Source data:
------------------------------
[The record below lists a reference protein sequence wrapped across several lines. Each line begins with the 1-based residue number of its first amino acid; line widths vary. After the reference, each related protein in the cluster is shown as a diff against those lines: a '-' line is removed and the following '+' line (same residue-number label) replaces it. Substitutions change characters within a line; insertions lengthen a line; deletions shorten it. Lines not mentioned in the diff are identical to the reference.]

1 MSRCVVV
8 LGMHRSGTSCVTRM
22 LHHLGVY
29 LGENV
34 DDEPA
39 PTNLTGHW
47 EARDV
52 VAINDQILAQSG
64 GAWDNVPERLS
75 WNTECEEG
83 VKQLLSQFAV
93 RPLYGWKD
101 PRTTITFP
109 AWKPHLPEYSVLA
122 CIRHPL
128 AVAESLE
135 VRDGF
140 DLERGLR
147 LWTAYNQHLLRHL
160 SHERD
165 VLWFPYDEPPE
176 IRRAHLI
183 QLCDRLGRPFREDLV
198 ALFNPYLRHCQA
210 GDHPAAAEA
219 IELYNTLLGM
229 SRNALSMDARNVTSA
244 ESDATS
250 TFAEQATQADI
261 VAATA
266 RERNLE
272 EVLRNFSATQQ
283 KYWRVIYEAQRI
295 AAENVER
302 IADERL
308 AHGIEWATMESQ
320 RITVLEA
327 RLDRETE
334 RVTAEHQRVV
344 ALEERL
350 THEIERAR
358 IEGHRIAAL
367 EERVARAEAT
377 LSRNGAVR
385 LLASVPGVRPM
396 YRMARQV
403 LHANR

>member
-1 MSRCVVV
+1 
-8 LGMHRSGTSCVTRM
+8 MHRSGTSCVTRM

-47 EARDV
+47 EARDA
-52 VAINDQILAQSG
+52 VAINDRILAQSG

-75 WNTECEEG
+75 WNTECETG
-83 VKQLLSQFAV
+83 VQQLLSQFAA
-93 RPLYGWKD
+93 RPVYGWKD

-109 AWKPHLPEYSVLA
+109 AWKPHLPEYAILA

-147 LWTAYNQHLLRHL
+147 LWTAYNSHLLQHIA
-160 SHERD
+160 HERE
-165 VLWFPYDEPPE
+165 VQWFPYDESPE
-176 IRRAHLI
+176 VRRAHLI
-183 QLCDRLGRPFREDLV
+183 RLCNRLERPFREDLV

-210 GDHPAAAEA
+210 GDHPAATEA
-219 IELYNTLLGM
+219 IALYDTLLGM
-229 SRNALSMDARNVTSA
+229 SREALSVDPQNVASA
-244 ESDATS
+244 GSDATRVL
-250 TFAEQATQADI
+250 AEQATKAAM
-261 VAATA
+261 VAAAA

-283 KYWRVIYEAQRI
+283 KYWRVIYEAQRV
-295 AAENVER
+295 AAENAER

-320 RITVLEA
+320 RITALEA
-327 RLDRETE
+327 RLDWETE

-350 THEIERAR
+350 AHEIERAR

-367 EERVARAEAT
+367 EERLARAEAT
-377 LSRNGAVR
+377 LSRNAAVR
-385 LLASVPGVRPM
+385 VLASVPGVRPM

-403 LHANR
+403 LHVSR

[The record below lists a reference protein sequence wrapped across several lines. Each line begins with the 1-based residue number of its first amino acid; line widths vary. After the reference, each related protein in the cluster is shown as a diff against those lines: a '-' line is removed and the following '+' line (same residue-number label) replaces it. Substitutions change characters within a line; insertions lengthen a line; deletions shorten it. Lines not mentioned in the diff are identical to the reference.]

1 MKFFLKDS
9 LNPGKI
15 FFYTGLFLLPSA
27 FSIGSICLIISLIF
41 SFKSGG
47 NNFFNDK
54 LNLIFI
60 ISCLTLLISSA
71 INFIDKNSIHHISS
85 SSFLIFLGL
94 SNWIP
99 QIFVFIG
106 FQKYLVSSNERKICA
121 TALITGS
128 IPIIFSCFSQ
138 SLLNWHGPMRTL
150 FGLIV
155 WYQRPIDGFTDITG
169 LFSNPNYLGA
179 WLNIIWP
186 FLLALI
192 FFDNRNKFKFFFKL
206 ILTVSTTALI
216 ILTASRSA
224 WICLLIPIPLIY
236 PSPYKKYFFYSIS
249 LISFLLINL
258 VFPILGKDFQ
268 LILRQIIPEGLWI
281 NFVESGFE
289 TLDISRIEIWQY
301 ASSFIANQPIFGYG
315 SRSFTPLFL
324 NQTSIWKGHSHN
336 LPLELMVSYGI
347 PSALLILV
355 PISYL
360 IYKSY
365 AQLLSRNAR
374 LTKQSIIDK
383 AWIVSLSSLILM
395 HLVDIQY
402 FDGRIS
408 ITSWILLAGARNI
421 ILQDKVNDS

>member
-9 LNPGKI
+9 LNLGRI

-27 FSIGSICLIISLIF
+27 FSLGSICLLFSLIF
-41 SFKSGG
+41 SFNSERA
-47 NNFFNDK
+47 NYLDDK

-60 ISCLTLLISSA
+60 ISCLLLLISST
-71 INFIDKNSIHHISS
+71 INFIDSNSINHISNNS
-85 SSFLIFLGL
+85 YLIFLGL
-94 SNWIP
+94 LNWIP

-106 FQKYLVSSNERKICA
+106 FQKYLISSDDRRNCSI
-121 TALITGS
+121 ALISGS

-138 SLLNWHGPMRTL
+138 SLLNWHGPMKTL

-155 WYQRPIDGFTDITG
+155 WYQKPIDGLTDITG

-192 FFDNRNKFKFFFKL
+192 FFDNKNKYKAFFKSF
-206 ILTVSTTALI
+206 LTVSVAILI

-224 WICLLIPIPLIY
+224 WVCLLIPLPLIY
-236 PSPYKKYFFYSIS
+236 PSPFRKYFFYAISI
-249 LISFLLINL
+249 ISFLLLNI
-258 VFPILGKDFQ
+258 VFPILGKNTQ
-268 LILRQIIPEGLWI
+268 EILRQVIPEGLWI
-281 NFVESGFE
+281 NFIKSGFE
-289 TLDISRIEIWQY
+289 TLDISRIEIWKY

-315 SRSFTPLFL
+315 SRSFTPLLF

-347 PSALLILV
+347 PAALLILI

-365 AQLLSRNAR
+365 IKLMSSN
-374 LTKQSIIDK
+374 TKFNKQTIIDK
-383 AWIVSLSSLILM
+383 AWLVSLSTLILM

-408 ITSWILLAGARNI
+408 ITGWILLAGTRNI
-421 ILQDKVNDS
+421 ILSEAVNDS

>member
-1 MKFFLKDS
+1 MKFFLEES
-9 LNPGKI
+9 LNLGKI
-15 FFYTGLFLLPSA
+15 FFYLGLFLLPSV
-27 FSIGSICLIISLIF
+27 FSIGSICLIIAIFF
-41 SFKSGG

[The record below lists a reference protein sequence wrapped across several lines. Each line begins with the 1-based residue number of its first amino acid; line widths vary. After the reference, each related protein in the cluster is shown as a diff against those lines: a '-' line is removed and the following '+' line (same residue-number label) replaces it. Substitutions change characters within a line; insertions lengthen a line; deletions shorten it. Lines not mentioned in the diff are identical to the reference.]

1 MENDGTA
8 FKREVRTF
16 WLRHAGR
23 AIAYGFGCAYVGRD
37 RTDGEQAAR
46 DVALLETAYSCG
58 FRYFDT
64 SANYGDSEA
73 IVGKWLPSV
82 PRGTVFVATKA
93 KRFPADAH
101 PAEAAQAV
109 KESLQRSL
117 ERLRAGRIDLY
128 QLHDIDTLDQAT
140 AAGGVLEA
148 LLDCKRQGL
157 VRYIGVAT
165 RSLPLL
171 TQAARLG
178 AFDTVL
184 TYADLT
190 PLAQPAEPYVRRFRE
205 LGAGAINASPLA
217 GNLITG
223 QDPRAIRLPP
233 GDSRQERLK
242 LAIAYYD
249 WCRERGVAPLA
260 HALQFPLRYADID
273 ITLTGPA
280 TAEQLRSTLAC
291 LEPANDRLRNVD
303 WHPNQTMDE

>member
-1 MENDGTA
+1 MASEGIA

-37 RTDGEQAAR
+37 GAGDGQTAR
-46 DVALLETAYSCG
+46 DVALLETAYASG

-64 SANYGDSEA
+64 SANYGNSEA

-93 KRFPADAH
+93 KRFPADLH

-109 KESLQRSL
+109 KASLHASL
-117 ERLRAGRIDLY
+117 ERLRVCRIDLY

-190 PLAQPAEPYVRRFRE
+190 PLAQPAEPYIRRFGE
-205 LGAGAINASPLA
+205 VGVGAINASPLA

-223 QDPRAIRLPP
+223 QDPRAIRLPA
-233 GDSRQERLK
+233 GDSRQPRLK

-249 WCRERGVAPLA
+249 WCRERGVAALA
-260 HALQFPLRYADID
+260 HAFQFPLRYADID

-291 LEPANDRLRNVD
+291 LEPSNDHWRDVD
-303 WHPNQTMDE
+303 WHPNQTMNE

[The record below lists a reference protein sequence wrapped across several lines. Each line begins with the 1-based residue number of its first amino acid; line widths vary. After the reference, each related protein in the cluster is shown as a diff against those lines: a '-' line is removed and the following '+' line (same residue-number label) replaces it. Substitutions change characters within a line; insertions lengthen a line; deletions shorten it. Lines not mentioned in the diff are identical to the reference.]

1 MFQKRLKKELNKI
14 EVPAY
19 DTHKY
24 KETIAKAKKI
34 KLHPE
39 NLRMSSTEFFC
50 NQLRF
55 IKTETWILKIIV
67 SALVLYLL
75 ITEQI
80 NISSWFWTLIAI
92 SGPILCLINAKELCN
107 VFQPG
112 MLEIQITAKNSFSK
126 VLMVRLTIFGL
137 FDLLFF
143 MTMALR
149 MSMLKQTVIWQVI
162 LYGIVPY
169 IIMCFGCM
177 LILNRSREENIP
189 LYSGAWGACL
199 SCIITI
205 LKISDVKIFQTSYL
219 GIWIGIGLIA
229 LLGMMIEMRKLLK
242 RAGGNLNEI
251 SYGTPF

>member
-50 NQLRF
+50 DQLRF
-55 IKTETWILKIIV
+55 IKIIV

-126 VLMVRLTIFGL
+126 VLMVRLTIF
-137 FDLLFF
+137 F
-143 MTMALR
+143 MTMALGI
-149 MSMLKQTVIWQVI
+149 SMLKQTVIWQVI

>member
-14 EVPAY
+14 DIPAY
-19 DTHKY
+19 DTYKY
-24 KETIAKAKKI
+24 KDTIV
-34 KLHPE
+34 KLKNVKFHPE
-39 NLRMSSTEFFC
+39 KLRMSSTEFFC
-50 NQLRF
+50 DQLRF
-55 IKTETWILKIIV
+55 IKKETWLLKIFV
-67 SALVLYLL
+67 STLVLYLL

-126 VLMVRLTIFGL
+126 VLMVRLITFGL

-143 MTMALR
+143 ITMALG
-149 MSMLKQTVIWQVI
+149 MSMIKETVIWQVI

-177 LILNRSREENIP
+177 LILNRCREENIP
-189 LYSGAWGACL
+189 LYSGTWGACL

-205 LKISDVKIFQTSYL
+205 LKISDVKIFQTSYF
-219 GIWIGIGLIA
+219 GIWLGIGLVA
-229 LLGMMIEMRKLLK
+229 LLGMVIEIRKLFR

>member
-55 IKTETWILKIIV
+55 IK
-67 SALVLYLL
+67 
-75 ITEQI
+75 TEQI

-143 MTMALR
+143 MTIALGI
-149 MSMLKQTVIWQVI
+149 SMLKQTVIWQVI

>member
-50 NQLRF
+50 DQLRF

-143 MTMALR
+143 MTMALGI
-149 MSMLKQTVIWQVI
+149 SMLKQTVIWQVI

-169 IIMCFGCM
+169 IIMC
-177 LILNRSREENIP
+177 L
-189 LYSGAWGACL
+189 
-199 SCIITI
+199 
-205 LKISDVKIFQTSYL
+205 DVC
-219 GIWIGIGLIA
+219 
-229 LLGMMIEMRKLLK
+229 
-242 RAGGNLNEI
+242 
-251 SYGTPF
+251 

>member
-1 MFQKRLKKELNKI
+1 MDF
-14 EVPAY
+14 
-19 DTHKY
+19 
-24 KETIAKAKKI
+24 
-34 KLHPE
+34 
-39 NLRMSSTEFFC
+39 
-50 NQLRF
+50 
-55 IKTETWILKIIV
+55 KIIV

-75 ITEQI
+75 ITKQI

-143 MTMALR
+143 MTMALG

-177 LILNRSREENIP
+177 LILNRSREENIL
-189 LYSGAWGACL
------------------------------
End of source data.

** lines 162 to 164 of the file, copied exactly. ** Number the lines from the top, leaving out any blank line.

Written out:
+60 ISCLLLLISST
-71 INFIDKNSIHHISS
+71 INFIDSNSINHISNNS